Snapchat Redesign Moves “Discover” To Top of Stories Tab
Fresh off a new round of funding that reportedly values the company at about $16 billion, SnapChat have just released a new update featuring a redesigned Story tab.
The main change is that media brands featured in the Discover section (which previously required another tap or swipe to navigate to) are now displayed prominently at the top of the Stories list, putting news stories before live events and stories from your friends:
Snapchat just prioritized curated content over friend content in Discover feed. Bold move. pic.twitter.com/Ss1Us1K8UY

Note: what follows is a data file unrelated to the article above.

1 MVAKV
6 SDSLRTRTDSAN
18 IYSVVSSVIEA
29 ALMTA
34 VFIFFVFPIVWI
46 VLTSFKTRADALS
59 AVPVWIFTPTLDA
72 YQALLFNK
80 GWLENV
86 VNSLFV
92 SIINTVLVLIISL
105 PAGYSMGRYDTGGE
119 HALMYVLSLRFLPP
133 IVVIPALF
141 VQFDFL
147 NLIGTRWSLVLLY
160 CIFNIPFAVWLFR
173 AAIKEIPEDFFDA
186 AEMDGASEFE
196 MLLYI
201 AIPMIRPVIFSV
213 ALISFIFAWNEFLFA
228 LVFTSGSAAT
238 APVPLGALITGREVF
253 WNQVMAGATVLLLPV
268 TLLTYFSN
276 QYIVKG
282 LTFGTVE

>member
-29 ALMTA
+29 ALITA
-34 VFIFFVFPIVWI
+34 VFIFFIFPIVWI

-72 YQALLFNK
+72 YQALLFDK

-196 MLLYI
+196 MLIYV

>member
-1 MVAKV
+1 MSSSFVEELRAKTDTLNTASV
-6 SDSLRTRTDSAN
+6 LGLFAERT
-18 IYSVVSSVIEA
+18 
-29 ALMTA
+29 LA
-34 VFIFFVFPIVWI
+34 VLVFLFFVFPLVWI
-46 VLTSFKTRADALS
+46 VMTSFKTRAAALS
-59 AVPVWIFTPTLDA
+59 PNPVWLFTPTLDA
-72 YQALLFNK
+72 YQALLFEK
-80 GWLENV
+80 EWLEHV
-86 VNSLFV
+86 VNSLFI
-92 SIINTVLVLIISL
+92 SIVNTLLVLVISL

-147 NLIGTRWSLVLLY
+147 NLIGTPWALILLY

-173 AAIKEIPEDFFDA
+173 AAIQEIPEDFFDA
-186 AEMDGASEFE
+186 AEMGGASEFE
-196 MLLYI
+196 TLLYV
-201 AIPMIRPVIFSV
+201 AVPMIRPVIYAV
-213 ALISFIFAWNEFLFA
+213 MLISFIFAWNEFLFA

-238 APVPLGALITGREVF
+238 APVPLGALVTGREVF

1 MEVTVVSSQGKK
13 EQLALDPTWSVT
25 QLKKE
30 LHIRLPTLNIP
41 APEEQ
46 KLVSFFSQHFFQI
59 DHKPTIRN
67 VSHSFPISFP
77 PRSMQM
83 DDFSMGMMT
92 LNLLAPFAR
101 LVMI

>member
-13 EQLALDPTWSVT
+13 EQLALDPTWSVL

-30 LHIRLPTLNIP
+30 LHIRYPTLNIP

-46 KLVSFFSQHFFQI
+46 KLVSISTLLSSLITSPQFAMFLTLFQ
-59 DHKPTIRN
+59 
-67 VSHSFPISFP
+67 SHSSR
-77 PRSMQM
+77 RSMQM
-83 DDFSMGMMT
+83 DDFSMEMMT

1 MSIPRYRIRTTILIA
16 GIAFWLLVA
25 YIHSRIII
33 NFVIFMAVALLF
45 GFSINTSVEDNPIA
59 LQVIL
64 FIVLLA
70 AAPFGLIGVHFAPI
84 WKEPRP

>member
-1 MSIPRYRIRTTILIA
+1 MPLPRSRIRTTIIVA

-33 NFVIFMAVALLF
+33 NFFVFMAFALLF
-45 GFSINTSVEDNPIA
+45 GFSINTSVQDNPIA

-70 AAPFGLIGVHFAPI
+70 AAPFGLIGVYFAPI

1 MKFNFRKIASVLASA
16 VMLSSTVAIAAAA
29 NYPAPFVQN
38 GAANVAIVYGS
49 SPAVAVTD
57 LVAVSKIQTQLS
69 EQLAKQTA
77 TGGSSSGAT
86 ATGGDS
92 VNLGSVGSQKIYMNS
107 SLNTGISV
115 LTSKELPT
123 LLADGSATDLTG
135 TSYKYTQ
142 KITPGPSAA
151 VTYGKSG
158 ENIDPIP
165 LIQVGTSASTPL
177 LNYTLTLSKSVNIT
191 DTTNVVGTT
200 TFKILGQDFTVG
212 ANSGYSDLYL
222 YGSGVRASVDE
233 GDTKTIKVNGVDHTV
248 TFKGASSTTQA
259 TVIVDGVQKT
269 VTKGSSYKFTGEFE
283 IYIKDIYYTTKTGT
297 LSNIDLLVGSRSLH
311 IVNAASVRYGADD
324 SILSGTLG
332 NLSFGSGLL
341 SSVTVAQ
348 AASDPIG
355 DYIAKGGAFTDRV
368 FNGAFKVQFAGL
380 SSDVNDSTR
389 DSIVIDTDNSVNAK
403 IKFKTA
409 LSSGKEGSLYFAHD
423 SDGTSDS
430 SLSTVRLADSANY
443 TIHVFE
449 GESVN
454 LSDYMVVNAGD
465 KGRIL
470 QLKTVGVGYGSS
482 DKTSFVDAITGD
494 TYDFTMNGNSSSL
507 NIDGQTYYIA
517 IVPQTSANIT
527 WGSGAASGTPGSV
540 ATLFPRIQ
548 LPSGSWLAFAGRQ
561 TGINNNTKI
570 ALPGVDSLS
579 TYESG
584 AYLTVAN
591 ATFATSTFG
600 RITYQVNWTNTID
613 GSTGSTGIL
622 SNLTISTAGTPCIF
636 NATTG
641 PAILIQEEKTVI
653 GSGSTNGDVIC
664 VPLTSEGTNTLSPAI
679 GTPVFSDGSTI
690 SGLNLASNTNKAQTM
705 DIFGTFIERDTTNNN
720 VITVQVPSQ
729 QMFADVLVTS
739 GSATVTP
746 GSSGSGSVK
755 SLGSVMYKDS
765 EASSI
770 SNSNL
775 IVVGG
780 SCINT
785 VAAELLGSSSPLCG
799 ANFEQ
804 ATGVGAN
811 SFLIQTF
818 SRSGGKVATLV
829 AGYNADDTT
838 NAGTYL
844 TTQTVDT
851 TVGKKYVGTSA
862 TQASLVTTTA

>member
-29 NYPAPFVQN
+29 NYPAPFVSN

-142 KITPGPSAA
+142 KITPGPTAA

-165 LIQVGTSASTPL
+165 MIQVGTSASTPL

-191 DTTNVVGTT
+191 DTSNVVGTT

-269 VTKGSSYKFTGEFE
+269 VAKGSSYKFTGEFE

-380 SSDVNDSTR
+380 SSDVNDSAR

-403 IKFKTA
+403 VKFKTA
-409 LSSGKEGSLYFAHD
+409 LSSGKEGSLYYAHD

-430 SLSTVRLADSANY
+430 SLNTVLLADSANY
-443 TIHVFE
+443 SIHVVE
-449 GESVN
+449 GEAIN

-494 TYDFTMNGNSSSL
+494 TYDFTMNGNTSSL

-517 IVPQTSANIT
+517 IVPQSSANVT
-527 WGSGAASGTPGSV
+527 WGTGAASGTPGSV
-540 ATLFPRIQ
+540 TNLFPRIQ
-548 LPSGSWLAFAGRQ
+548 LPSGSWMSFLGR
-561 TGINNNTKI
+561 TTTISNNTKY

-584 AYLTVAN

— David Byttow (@davidbyttow) July 13, 2015
While this update may seem minor, it highlights the company’s ongoing effort to increase engagement with the app’s discover content. The change will certainly bring more views to the Discover section (and their interstitial advertisements), as users will no longer have to navigate to a separate page to view media partners’ stories. While Snapchat hasn’t released numbers on how Discover is doing, this move is presumably a serious attempt to bring the feature more views. Considering it generates revenue for Snapchat, which is still getting its sea legs in the world of money-making, it’s relatively important that Discover performs well and continues to grow in viewership.
HackerRank Launches New Screening Tool For Data Scientists And Database Engineers